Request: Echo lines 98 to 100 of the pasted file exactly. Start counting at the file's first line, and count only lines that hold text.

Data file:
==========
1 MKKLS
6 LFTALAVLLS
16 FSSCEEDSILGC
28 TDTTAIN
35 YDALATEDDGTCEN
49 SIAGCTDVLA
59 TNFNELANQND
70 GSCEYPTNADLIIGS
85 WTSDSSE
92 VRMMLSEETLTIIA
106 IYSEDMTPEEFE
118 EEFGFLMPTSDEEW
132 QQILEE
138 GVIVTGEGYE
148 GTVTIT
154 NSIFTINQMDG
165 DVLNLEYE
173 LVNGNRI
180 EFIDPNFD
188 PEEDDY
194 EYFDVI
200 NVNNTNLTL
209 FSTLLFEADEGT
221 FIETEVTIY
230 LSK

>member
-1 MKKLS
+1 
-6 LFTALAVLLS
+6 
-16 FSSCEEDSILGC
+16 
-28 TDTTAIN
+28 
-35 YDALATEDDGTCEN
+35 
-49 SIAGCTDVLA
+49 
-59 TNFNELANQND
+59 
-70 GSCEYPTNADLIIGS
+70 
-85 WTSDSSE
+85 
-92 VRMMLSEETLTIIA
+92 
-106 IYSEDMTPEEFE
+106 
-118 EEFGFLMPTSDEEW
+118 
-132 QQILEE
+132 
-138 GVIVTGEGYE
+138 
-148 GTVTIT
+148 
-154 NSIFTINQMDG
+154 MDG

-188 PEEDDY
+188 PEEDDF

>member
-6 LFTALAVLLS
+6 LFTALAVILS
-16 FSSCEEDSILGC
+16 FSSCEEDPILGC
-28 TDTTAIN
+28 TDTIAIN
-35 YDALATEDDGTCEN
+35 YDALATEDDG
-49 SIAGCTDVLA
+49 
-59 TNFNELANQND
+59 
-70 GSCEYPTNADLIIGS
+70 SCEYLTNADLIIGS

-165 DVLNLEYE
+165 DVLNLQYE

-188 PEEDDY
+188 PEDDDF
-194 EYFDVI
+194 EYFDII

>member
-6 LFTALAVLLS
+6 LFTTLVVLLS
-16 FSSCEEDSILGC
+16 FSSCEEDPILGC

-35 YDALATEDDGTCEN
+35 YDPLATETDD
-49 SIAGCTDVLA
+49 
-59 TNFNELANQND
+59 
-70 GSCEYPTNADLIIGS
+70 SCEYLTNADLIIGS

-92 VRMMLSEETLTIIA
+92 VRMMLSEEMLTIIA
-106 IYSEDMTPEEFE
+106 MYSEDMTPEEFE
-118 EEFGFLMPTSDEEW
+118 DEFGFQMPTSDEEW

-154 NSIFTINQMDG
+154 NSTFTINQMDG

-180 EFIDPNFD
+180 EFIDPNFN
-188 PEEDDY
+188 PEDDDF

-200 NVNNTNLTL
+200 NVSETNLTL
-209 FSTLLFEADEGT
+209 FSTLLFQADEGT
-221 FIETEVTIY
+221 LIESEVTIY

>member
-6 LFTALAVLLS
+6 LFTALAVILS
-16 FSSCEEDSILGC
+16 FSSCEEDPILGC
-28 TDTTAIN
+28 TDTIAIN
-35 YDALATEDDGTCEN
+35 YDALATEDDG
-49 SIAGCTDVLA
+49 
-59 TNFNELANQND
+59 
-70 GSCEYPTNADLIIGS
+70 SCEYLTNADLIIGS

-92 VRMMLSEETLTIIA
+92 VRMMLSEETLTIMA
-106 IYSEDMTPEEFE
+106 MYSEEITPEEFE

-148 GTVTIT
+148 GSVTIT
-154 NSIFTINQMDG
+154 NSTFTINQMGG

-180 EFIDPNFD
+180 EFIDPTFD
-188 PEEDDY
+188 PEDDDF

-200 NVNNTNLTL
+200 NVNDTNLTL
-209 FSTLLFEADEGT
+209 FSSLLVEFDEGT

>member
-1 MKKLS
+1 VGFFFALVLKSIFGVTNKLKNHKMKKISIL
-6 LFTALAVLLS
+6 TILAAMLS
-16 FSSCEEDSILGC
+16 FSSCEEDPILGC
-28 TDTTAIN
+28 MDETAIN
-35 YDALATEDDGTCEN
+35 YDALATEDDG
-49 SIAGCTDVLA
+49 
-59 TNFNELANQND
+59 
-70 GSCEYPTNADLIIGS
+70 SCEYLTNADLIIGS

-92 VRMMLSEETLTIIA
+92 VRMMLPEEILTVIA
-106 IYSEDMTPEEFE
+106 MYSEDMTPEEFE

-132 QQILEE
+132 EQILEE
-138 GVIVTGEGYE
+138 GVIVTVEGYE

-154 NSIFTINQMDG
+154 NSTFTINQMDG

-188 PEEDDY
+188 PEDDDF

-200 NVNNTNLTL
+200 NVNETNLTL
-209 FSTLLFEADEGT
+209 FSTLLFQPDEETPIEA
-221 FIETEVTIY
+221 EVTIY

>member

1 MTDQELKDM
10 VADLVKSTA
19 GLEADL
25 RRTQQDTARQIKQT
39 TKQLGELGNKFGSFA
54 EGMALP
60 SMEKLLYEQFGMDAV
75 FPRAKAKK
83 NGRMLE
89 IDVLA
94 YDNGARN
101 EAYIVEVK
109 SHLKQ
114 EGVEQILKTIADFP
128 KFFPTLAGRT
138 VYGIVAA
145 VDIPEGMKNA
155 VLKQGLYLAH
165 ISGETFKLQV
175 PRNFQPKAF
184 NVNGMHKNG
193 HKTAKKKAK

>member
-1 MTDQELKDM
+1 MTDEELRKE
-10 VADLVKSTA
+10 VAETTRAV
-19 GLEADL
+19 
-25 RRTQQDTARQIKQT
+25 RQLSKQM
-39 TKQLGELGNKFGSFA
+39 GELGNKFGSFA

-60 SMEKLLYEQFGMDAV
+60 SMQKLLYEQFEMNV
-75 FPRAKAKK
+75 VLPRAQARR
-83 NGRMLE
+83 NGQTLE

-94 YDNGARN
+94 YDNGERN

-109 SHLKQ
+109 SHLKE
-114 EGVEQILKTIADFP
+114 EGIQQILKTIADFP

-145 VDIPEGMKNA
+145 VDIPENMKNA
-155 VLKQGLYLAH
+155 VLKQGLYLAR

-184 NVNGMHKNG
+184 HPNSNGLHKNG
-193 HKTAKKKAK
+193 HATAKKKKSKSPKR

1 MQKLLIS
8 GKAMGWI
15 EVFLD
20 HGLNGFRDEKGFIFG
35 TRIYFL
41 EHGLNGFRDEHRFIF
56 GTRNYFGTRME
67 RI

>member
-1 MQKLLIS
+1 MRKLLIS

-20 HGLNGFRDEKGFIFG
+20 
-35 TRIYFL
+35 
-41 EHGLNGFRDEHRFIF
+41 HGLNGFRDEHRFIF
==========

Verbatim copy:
+106 MYSEDMTPEEFE
-118 EEFGFLMPTSDEEW
+118 DEFGFQMPTSDEEW